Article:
May 8, 2018

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When Rocket Man landed on Moon, the world held its breath – and then watched with amazement. The North Korean leader who had taken us to the brink of war just a few months ago, was subsequently delivering an unprecedented and historic message of peace and reconciliation for the Korean peninsula.

What to make of it?

There are two extremes to avoid. On the one hand, there’s temptation to dismiss this as a stunt, a cynical public relations exercise, a manipulation by a regime that cannot be trusted. It’s tempting to do so, given the North Korean regime’s history of histrionics, followed by charm offensives, followed by broken promises. On the other hand, there’s the impulse to embrace it and to think it is a Gorbachev/Thatcher/Reagan moment, or an FW de Klerk/Mandela one. Both instincts would be wrong.

Reagan’s Berlin Wall speech would work well in North Korea
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When it comes to the North Korean regime, I am a cynic. I have met too many escapees from the North Korean gulags, heard too many testimonies, read too many human rights reports and books, seen too many scars on the bodies of survivors to think that this is a regime that could be trusted. And that is my problem with what is going on – the atrocities committed by Kim Jong-Un and his father and grandfather are being conveniently swept under the carpet. They must not be.

The United Nations Commission of Inquiry has claimed that “the gravity, scale and nature” of the appalling human rights violations by North Korea’s regime “reveal a State that does not have any parallel in the contemporary world”. It has recommended that Kim Jong-Un’s crimes against humanity be called to account at the International Criminal Court.

A resolution to the Korean question revolves not so much around denuclearisation as human dignity and freedom
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Yet clearly, if an olive-branch is offered, however insincerely, it would be foolish to turn it away after 65 years of a state of war. President Moon Jae-in knows that. And he played his hand with dexterity. His footsy with Kim Jong-Un over the borderline was bizarrely charming. And the promise of people-to-people links and a peace treaty, an end to war and denuclearisation are hard to argue with.

For his next move, he should brush up on Ronald Reagan’s Berlin Wall speech. Speaking to the people of Berlin, Reagan said that American presidents come “because it’s our duty to speak, in this place, of freedom”. That message should never be lost in Seoul, Pyongyang, or Panmunjom. “Behind me stands a wall that encircles the free sectors of this city, part of a vast system of barriers that divides,” the President continued. He spoke of “a gash of barbed wire, concrete, dog runs and guard towers” that could perfectly describe North Korea today.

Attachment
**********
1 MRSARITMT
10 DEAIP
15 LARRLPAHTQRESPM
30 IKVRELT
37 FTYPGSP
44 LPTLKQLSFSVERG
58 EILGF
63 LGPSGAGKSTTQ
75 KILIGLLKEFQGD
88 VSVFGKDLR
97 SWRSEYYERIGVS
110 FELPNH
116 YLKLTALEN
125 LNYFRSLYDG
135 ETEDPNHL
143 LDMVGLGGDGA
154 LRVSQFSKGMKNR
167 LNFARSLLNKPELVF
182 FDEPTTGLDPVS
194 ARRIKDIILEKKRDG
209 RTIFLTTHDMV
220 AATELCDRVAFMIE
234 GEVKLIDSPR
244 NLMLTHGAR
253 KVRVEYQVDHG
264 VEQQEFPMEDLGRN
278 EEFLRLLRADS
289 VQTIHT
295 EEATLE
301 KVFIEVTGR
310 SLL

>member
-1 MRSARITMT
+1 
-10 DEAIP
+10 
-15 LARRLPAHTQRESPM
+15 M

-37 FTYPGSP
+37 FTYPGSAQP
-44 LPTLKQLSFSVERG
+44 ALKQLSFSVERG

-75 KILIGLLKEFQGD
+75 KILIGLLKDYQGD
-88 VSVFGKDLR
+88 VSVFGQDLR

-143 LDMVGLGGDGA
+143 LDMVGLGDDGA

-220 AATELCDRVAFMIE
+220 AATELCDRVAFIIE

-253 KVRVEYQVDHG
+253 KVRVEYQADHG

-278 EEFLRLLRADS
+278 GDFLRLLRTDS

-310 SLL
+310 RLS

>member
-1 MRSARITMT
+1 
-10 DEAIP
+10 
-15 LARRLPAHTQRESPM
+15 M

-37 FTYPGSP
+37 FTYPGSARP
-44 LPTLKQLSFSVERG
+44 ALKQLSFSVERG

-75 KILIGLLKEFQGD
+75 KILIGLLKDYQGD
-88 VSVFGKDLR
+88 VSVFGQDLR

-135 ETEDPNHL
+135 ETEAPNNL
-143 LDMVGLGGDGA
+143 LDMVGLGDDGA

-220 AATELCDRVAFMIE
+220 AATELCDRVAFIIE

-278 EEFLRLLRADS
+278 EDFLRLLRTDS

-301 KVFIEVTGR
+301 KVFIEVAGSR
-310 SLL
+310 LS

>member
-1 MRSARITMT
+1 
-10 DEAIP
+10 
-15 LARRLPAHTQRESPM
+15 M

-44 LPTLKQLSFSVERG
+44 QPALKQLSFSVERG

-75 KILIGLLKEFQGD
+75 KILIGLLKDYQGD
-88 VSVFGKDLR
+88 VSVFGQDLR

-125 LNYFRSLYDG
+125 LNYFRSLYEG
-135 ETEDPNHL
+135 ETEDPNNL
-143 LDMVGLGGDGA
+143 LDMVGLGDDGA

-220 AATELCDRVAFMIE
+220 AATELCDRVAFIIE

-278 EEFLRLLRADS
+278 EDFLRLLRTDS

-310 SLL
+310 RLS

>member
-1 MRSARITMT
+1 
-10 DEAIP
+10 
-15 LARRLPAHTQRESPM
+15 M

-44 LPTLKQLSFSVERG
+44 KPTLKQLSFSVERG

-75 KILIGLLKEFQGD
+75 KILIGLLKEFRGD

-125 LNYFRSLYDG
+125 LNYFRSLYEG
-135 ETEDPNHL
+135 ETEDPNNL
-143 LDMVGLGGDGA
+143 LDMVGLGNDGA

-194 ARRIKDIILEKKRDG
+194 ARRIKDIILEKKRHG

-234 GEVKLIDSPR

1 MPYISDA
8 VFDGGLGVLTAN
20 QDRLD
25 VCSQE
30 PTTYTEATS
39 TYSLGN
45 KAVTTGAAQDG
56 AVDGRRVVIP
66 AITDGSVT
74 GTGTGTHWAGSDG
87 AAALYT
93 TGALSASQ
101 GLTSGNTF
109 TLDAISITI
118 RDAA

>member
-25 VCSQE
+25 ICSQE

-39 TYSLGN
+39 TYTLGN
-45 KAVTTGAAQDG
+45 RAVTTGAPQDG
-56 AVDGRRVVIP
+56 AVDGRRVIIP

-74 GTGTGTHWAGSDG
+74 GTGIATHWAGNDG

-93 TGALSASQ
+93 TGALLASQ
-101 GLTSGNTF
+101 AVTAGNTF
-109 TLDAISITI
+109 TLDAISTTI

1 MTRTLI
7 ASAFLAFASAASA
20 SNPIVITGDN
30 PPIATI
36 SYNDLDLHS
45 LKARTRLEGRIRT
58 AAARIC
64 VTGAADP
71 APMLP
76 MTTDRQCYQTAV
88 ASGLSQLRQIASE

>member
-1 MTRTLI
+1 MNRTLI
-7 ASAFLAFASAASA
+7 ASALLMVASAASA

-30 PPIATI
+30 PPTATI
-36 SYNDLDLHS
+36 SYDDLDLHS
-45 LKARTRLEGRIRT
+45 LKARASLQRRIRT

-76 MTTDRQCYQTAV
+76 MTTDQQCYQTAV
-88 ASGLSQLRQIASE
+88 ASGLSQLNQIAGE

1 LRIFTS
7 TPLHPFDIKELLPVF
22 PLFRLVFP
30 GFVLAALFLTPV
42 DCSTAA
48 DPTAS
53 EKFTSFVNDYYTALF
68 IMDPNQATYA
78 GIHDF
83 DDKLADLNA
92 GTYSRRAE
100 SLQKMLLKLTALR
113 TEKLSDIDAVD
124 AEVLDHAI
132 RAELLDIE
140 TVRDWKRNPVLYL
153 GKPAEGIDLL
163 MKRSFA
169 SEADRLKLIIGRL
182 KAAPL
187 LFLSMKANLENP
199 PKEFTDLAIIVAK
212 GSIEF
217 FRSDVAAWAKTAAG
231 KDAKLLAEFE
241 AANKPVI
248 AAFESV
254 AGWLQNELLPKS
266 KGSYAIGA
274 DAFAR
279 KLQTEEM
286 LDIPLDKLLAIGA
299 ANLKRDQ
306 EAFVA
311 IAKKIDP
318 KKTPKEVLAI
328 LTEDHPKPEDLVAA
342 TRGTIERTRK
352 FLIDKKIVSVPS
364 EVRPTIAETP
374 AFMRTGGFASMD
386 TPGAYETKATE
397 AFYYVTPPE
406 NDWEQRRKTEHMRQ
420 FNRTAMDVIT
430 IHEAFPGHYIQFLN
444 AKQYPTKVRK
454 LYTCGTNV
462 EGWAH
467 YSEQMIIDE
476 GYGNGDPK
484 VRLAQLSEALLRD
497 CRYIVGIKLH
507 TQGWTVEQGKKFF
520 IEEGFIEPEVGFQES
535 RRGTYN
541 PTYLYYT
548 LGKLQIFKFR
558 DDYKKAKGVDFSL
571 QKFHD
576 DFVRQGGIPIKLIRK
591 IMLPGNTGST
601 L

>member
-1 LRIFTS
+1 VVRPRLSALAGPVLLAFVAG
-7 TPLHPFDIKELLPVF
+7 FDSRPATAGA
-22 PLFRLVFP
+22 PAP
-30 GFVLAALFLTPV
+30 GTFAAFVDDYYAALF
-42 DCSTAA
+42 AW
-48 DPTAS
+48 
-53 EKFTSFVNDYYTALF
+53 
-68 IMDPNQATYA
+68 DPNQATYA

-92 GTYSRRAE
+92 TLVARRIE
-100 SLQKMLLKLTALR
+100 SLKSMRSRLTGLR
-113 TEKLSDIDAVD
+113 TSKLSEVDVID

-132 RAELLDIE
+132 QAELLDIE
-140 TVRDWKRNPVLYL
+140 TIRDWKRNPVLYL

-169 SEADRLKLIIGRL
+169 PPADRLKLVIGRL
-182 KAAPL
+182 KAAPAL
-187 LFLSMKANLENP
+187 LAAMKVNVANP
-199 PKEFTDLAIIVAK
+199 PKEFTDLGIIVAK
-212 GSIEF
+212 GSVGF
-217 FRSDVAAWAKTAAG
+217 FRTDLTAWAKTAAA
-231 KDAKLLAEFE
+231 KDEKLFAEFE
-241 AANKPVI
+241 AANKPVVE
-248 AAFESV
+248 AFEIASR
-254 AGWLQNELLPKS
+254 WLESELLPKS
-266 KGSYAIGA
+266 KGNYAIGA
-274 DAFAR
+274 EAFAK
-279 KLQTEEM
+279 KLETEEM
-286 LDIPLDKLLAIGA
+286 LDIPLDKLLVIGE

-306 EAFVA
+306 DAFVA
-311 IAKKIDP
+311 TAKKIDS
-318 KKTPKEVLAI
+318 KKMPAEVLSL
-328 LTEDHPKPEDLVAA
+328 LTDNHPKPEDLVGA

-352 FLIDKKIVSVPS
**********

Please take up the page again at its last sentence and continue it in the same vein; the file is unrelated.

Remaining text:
More on North Korea
Let's not be naive about North Korea

By Allan Mallinson

As President von Weizsacker said, as long as such a divide remains, it affects “the question of freedom for all mankind”. That is why a resolution to the Korean question – as was the case with the German divide 31 years ago – revolves not so much around denuclearisation as around human dignity and freedom. It would be no good to give Mr Kim the impression that he can keep his prison camps if he gives up his nuclear weapons.

For as President Reagan said three decades ago:

“There stands before the entire world one great and inescapable conclusion: freedom leads to prosperity. Freedom replaces the ancient hatreds … Freedom is the victor … Freedom and security go together, that the advance of human liberty can only strengthen the cause of world peace.”

The message now to Mr Kim should be this: “Kim Jong-Un, if you seek peace, if you seek prosperity for the Korean peninsula, if you seek liberalisation: Come to the prison camps! Mr Kim, open the gates to the gulags! Mr Kim, tear down the walls of the gulags! Mr Kim, free all your political prisoners.”

Once he takes clear steps towards freedom of expression, freedom of the press, freedom of religion or belief, an end to the gulags, then we will know he means business
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Hearts have been hardened over six decades of war and oppression and separation, but here is an opportunity. It is clear that the North Koreans are interested in change, as a recent report by Christian Solidarity Worldwide concludes. The spread of information from outside into the ‘hermit nation’ has increased, has made a difference and should be increased.

Yet we must not be naïve either. For as long as anyone in North Korea is jailed, tortured or executed for holding a belief – political or religious – that differs from Kim Jong-Un’s, there cannot be peace on the Korean peninsula. Once he takes clear steps towards freedom of expression, freedom of the press, freedom of religion or belief, an end to the gulags, then we will know he means business. Until then, one can only conclude that the soundbites were good, the images were inspiring, but where is the substance? Only time will tell.

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